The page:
To the Editor,
In last Friday’s Mercury, an article was printed from the Minneapolis Star-Tribune which described the problem of the “Sunday night blues,” and bemoaned the loss of rest, connection, and contentment which Sundays now represent to many people. Could these significant losses actually be symptoms of the underlying loss of Sunday itself?
Some of us still call Sunday “the Lord’s Day” according to the language of the 4th Commandment, which has an often overlooked description and instruction: “the seventh day is the Sabbath of the Lord your God, in it you shall not do any work” (Exodus 20:10). While the prohibition on work may seem rather restrictive, Jesus assures us it is for our good in saying, “the Sabbath was made for man” (Mark 2:27). It would seem, then, that in giving up the Sabbath day, we have also given up Sabbath benefits of rest, connection, and contentment.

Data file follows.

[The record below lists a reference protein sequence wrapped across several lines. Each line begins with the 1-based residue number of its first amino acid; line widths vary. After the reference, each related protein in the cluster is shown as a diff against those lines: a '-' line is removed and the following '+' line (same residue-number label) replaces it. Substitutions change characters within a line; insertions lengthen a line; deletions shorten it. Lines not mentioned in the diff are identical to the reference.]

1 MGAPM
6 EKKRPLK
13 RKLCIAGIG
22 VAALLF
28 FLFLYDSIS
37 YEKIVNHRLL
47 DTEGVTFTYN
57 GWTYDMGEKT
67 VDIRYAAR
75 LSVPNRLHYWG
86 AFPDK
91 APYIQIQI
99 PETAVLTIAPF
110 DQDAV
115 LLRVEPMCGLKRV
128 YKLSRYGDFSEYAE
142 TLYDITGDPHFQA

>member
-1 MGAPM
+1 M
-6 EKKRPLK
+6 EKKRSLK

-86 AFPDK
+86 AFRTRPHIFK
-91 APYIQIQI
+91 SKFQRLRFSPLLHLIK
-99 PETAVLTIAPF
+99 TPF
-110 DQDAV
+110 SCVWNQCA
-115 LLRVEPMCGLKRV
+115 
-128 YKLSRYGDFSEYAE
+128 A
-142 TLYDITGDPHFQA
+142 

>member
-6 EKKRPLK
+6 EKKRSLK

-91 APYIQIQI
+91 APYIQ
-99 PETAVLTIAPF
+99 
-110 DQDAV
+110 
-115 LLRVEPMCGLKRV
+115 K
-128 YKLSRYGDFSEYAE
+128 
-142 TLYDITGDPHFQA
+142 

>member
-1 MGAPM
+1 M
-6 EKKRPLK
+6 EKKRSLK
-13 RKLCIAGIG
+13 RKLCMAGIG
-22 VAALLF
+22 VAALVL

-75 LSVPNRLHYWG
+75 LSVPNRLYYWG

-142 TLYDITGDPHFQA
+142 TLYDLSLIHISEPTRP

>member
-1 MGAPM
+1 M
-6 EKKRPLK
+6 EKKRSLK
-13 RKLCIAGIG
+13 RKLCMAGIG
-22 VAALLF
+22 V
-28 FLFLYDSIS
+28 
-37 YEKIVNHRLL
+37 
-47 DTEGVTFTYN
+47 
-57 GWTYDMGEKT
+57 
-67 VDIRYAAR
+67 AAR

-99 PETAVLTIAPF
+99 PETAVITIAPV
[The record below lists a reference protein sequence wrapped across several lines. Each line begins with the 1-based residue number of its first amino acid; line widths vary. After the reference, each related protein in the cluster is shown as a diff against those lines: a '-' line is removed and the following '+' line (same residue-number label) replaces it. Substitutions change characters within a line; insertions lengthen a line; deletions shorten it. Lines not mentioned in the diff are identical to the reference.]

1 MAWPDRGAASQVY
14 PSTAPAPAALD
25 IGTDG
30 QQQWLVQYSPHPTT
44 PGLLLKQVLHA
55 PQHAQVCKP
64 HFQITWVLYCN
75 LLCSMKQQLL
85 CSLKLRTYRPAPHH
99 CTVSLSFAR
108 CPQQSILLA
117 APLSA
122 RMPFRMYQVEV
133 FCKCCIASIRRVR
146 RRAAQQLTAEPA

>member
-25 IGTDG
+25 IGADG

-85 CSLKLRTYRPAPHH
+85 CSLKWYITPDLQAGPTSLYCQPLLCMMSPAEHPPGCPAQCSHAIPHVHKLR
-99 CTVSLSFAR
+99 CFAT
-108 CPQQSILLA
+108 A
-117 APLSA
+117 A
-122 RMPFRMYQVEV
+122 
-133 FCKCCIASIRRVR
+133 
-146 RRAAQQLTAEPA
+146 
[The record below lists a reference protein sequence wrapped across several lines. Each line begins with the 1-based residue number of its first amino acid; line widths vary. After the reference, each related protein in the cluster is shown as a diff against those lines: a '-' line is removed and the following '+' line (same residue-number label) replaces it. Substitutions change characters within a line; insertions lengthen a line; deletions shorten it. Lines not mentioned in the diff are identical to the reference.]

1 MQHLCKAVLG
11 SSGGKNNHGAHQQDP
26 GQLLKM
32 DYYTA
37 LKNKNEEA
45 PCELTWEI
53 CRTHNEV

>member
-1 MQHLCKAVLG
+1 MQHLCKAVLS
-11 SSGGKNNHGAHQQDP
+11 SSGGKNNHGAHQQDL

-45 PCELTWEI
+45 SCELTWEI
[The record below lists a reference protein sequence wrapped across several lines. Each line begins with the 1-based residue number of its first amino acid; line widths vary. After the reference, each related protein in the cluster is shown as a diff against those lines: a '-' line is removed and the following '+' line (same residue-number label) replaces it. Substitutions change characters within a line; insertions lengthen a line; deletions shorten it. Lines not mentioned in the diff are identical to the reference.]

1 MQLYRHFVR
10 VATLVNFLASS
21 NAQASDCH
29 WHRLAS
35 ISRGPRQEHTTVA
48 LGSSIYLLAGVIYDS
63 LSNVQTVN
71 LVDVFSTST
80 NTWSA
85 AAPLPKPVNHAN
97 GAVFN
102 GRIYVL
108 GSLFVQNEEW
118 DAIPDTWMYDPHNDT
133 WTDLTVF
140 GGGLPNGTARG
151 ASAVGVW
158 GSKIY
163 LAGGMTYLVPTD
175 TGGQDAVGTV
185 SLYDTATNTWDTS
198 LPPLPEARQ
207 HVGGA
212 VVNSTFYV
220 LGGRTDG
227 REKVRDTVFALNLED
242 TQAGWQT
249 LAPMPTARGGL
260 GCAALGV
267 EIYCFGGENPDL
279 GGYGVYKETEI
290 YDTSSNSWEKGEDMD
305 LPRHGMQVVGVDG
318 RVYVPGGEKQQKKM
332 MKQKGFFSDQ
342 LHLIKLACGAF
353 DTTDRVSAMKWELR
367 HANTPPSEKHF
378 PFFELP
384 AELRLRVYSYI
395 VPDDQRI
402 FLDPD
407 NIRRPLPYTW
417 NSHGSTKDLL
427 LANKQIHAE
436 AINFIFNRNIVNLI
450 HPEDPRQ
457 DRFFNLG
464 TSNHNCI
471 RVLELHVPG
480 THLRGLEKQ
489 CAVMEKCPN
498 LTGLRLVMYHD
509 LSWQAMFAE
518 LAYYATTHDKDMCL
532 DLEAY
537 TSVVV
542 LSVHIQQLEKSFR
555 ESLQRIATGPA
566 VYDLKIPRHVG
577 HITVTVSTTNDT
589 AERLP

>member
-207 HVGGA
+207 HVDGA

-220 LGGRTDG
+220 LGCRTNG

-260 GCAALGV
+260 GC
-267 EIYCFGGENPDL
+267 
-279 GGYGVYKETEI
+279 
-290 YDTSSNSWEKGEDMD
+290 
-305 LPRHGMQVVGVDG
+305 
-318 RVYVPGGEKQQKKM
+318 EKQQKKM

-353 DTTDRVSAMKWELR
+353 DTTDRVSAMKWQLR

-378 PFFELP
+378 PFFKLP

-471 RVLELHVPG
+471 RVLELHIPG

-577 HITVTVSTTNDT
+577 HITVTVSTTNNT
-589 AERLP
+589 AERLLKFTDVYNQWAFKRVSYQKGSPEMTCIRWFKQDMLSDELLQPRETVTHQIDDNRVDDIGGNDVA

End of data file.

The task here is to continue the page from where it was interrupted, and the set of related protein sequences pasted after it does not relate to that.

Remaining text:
Unless you are the type of person who doesn’t need these things, I would encourage you to set aside your work for one whole day each week, and to return your Sunday to being a day of rest and worship.
You may consider this a fanciful idea and say, “but that is not the way our busy, modern society works,” to which I would completely agree. The question must be asked, however (and essentially was asked by the Star-Tribune article), is the way in which our busy, modern society works actually working?
Rev. Jonathan Haney
Manhattan Reformed Presbyterian Church
1518 Pierre St.